One may represent a graph using both its node-edge and its node-node incidence matrices. This choice of representation leads to two classes of equivariant neural networks for attributed graphs that we call incidence networks. Moving beyond graphs, incidence tensors can represent higher dimensional geometric data structures, such as attributed mesh and polytope. For example, a triangulated mesh can be represented using either a "homogeneous" node-node-node or an "inhomogeneous" node-edge-face incidence tensor. This is analogous to the choice of node-node vs. node-edge in graphs. We address the question of "which of these combinations of representation and deep model is more expressive?" and prove that for graphs, homogeneous and inhomogeneous models have equal expressive power. For higher dimensional incidence tensors, we prove that the inhomogeneous model, which is simpler and more practical, can also be more expressive. We demonstrate the effectiveness of incidence networks in quantum chemistry domain by reporting state-of-the-art on QM9 dataset, using both homogeneous and inhomogeneous representations.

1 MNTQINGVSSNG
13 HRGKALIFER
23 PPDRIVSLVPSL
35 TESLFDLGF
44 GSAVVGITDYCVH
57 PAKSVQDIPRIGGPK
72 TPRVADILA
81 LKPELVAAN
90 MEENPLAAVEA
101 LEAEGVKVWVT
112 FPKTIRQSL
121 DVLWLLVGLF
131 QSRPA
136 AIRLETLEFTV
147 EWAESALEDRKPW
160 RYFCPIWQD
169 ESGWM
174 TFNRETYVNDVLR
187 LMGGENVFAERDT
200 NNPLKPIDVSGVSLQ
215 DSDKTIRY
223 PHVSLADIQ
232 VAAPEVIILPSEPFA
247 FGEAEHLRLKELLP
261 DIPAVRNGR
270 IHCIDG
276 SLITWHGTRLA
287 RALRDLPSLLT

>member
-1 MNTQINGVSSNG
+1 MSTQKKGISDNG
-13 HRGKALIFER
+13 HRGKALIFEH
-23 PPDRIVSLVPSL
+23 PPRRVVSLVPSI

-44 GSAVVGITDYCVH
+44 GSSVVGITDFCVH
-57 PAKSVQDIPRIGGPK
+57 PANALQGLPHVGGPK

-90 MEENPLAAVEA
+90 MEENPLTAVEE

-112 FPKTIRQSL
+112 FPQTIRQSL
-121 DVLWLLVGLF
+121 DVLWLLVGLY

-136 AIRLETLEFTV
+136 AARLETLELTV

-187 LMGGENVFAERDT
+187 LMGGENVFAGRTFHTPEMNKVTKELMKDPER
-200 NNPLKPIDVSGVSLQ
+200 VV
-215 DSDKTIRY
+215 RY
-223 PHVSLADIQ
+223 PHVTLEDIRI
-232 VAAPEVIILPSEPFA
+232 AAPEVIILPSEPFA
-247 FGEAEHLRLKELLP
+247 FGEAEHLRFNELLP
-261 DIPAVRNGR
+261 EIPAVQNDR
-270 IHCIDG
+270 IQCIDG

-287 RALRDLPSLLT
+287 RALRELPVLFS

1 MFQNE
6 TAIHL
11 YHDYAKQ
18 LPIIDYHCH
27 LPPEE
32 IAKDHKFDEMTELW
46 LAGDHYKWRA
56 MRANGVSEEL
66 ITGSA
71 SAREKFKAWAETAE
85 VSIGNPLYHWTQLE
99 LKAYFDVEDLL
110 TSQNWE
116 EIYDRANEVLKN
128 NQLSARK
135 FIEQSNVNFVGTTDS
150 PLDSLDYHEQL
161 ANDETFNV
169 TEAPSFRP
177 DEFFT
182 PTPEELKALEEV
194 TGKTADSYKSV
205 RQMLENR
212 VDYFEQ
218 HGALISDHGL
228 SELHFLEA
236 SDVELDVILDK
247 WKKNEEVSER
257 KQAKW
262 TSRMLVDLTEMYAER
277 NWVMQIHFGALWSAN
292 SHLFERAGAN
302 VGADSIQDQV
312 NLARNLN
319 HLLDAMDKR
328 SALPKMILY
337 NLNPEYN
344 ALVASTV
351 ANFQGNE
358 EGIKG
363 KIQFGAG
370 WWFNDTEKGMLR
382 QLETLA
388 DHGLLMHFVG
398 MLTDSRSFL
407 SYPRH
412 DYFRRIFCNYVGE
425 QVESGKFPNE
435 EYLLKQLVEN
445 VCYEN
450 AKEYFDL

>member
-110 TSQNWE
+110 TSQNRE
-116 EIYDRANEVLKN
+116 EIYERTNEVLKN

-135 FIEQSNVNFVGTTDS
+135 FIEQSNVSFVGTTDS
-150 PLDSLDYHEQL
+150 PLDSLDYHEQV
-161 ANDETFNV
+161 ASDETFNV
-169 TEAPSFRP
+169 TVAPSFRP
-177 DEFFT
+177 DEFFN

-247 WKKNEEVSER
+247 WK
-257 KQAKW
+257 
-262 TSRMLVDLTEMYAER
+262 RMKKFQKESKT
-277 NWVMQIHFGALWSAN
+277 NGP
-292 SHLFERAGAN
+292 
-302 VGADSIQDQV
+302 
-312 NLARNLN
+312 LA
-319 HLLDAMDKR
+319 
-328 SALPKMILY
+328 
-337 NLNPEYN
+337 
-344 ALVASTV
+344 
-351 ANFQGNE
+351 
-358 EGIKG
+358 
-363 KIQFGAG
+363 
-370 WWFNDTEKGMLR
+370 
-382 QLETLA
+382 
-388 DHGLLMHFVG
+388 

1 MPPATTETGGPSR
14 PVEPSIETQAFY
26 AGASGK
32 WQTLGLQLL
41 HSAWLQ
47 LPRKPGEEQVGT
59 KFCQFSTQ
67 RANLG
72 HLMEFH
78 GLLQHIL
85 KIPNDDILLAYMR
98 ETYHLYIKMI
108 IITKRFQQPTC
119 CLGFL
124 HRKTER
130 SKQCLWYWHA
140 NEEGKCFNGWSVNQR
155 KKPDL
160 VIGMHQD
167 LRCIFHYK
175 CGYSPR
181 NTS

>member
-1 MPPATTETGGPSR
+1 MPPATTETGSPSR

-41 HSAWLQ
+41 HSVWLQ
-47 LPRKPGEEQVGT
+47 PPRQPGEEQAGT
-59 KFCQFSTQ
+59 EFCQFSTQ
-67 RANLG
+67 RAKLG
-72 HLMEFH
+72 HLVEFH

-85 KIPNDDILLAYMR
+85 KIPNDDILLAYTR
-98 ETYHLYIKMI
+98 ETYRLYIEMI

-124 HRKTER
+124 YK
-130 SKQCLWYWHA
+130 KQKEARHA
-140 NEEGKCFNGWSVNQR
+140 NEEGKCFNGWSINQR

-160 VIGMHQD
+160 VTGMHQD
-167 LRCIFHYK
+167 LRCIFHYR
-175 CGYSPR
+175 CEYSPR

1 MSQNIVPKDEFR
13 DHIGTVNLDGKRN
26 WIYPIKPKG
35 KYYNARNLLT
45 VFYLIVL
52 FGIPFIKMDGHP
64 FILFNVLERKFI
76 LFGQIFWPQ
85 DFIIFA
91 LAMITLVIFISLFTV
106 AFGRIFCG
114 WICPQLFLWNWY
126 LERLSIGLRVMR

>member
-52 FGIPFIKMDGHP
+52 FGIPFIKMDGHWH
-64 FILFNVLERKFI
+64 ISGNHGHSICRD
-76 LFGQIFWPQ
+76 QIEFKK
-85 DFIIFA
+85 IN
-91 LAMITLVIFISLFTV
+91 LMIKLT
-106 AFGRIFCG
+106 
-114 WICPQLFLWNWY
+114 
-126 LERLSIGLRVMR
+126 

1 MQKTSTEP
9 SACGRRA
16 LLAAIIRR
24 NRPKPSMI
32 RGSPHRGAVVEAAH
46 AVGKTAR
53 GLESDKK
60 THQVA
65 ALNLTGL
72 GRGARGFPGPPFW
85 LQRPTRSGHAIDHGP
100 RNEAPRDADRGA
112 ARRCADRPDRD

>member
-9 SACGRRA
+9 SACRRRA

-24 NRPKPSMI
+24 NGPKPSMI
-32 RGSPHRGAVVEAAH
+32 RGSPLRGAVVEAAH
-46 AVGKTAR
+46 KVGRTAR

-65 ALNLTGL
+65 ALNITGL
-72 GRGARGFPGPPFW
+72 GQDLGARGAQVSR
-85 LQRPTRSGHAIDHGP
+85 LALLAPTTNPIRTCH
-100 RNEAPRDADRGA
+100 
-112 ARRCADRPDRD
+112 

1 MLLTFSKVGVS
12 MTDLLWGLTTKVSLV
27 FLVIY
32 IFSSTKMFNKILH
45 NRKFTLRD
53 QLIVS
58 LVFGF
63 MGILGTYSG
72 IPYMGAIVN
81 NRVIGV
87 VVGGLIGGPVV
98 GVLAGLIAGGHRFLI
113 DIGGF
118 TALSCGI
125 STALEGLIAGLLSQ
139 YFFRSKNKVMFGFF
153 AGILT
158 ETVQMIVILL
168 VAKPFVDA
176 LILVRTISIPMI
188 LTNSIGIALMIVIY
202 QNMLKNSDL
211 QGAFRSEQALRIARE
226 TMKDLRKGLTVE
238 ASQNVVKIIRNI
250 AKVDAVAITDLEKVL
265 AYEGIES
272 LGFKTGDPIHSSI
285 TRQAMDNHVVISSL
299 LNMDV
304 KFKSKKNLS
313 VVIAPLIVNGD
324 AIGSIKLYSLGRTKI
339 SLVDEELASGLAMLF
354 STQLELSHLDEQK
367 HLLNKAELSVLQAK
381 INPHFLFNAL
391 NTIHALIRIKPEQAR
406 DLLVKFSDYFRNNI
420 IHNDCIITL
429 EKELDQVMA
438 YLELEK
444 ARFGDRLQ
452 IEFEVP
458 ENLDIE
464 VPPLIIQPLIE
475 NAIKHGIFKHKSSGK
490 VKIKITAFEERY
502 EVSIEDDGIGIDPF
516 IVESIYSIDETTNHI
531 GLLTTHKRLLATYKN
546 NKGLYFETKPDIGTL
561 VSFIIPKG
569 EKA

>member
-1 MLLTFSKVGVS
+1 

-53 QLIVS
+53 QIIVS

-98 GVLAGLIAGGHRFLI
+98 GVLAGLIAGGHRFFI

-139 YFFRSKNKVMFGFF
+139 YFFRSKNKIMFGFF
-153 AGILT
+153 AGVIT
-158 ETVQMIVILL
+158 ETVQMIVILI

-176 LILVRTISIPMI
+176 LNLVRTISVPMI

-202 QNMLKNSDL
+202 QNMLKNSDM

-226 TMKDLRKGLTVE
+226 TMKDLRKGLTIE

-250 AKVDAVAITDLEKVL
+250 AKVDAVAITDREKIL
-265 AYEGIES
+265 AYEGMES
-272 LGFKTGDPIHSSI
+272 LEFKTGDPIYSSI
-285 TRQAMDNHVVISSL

Speakers: Marjan Albooyeh, Daniele Bertolini, Siamak Ravanbakhsh